diet

What’s all the Fuss about Magnesium?

Published: Monday, 18 August 2014 | Written by: Sylvia
Image of magnesium oxide for horses  By Jayne Hunt, Equine Podatrist - find out more about Jayne on her site Healthy Hooves In recent months you will hardly fail to notice that magnesium is very much talked about in the horse world. Supplements, feeds and licks are often fortified with it and it is said to cure many things from spooking to laminitis. Some barefoot trimmers have even been heard to say “you can’t allow your horse to go barefoot if you don’t feed magnesium”. This article will, I hope,...

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Keeping your finger on the pulse

Published: Monday, 11 July 2011 | Written by: Sylvia
blog-post-img With digital pulses no news is good news - a healthy hoof will have no pulse or a barely discernible tic, a stronger pulse generally indicates inflammation. Every horse is an individual, so get to know your horses typical pulse. Some find it easier to locate the point on the fetlock as demonstrated here, others on the pastern. Whenever you can try locating the pulses of different horses, so you develop an idea of what feels weak and what feels strong. Typically...

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A moving experience

Published: Tuesday, 18 January 2011 | Written by: Sylvia
moving Freckles has moved and joined a new herd! Thankfully he’s loving it and enjoying being role model to his spotty little cousin, but travel and change of feed can stress the system and several months later its quite common to find a deep groove in the hoof wall corresponding to the move. We were concerned to do all we could to keep his gut flora stable and minimise physiological and emotional stress. It’s easy to avoid sudden changes with bucket feed but people often...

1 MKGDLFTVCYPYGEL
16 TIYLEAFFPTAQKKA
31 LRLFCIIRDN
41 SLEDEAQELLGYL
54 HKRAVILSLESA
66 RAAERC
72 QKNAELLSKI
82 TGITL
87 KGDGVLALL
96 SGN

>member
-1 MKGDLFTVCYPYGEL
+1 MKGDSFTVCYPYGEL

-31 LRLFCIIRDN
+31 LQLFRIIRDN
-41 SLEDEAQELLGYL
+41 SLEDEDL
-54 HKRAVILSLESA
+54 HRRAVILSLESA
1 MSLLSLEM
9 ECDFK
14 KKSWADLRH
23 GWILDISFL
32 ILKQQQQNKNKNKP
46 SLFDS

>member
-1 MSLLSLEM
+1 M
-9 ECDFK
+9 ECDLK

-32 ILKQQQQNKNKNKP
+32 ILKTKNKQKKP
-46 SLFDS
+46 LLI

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Central Heating

Published: Tuesday, 7 December 2010 | Written by: Sylvia
heating Horses need more energy to maintain body heat when the temperature falls below approximately -1º (in dry, still conditions, with a nice thick coat and in good condition). It’s been below freezing for days now but before putting on thicker rugs be sure to turn up the central heating... Digesting feed produces heat and especially digesting fibre, the activity of the microbes in the hindgut is an important source of heat. If your horses teeth aren’t so good there are...

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Beware of mountain goats

Published: Monday, 13 September 2010 | Written by: intellig
mountain goats A brief post to say beware, the rain and mild weather have caused a surge of grass growth and an epidemic of footiness across the UK. Don't let your guard down and ruin all your good work now summer is over! As always prevention is better than cure but watch out for early warning signs such as sloppy ploppy's, mountain goat stance, raised digital pulses, hot feet, foot sensitivity, turgid crests, puffiness above eyes... Maybe we'll do some more detailed posts on these...